The doctor says, "I'm now cutting through the somaesthetic cortex -- I'm pushing aside the medial and lateral geniculate bodies of the hypothalamus and getting access to the -- oh my goodness! Look at the globus pallidus! It's moving!"
    "Something's pushing it from the inside!"
    "The ParaDust! I can see its claw!"
    "I'll just make an incision on the diencephalon..."
    "Look! LOOOOK!!!!"
    "AAAAAAARGH! IT'S HIDEOUS!"
    Someone runs out of the room screaming.
    "Doctor!", says someone else. "You'd better grab it before it escapes."
    The doctor says, "It's not trying to escape -- it's trying to hold on! See how it's clinging to the corpus callosum? But I'll extract it..."
    You feel something wriggling on the inside of your brain, and then pulling -- it hurts as if the doctor is stretching a piece of neural tissue like a big rubber band. And in the midst of this pulling, you can feel the doctor's scalpel poking around in there violently -- like he's bashing and cutting something with one hand, while pulling with the other hand. Your mouth is open now -- you're gasping and hyperventilating -- you can't help it -- your brain feels as if it's being ripped apart, and all you can do is strain against the nurse's firm hands as she holds your head steady. The surgeon is grunting fearfully -- the other doctors and nurses are yelling medical gibberish at eachother -- but you can hardly hear them over a sub-human voice speaking to you on a deeper level --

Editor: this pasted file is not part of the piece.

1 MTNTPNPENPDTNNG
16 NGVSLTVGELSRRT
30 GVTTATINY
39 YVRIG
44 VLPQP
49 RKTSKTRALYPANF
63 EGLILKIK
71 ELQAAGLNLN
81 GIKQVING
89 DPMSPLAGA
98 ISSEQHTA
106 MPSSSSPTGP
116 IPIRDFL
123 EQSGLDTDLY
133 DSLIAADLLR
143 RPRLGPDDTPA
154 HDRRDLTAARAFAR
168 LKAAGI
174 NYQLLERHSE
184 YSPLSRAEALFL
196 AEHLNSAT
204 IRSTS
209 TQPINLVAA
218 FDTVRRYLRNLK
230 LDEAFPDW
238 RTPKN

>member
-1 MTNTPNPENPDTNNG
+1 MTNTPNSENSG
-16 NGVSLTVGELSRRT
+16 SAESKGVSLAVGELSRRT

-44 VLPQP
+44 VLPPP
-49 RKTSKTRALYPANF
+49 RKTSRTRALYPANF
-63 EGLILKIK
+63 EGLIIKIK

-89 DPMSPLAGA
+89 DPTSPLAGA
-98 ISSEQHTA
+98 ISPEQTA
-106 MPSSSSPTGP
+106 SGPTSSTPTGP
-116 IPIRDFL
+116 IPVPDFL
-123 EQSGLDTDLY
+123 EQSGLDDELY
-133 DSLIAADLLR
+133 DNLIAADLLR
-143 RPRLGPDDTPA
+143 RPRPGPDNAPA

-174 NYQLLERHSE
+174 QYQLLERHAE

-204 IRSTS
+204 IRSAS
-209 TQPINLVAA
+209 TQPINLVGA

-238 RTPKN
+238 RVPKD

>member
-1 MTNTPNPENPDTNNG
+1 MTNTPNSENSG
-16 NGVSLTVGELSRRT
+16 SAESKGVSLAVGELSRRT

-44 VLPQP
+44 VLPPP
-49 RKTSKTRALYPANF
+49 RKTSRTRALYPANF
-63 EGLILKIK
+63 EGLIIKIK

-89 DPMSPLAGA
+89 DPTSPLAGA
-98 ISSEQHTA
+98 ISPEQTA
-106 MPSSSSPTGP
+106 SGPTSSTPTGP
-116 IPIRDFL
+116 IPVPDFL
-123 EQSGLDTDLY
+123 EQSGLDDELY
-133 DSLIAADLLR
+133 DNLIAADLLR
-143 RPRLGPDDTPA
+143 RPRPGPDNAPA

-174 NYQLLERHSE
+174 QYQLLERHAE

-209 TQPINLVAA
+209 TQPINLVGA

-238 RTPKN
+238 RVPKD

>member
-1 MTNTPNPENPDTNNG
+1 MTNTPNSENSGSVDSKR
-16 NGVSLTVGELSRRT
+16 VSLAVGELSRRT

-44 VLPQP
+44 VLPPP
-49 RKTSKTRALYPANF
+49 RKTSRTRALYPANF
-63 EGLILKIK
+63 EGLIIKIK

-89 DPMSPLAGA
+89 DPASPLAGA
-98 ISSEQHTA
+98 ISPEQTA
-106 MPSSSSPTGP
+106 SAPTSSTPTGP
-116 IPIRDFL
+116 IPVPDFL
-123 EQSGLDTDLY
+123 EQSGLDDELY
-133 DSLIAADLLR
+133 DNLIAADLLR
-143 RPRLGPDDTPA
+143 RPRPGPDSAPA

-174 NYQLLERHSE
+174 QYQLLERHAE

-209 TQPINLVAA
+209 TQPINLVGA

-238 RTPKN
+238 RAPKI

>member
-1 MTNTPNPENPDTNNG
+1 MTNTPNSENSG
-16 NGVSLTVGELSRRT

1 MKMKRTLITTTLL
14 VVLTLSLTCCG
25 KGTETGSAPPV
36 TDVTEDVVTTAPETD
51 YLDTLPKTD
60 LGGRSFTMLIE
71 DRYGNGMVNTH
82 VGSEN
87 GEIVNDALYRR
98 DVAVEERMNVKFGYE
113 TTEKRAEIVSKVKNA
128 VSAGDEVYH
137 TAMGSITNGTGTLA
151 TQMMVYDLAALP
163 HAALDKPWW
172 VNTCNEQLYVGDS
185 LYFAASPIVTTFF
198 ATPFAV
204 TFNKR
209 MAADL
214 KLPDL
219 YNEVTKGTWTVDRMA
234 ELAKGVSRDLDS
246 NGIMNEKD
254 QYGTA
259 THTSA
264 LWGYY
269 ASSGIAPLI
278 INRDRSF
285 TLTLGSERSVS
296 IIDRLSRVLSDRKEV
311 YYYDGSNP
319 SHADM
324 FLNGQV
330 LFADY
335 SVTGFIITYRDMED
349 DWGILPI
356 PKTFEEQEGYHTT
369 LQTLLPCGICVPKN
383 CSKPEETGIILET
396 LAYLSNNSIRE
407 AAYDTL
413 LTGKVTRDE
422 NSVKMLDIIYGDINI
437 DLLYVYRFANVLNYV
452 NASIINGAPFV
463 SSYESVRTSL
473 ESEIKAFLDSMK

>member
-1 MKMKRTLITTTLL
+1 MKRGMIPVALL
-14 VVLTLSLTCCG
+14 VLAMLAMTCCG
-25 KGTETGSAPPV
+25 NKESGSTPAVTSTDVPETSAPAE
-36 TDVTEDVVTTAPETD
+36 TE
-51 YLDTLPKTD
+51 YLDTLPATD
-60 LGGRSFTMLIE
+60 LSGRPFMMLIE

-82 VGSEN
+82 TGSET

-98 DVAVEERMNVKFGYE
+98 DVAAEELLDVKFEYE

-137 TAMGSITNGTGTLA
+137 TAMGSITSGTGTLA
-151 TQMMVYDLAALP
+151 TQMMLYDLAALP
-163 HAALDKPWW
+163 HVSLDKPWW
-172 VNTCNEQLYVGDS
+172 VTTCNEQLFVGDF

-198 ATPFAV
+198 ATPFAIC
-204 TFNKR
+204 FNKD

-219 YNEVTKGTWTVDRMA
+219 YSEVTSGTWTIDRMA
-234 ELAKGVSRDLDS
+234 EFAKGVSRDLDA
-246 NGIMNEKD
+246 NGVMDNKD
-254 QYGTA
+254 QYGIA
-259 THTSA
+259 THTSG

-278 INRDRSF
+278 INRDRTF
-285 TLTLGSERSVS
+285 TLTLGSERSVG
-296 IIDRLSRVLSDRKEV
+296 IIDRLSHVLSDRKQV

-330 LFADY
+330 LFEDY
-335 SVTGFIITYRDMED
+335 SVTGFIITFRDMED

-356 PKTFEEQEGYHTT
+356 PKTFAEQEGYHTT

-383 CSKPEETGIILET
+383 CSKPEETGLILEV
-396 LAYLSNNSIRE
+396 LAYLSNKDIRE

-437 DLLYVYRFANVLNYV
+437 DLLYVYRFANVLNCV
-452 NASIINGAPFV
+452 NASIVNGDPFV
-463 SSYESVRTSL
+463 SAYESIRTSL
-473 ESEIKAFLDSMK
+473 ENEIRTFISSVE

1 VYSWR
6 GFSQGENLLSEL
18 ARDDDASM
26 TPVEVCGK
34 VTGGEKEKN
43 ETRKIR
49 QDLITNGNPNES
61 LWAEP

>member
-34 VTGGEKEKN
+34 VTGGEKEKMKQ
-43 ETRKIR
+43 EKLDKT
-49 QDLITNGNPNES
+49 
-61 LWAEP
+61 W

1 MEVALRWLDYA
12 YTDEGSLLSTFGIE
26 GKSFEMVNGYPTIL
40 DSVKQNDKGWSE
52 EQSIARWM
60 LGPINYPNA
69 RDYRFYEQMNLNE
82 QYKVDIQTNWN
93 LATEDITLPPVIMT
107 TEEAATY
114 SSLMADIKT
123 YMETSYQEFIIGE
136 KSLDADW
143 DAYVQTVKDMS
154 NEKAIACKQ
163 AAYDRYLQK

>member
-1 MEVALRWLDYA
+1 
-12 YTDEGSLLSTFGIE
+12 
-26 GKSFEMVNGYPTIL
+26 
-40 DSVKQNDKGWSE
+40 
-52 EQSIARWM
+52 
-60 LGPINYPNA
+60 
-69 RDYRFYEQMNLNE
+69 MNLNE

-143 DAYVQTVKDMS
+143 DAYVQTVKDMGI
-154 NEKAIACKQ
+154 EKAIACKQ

Resist -- escape -- I must not be removed -- I belong here -- I must die here --

    There is a wet SNAP!ping sound and the battle is over. Your brain settles back into its original position while the doctors around you yell, "Quick! Get the specimen jar!"
    "Kill it!"
    "I can't hold onto it!"
    "Stick the scalpel through it!"
    "Ow! It bit me!"
    "Stop shaking it!"
    "I'm not shaking it!"
    You black out.
 
 

 
 
 
 
 
 
 
 
 
 
 
 
 
 
you
 
 
 
 
 
 
 
 
 
 
 
 
 
 
 
I didn't take this one - I took all the others tho
 
 
 
 
 
 
 
 
 
 
 
 
 
 
 
 
 
 
 
 
 
 
 
you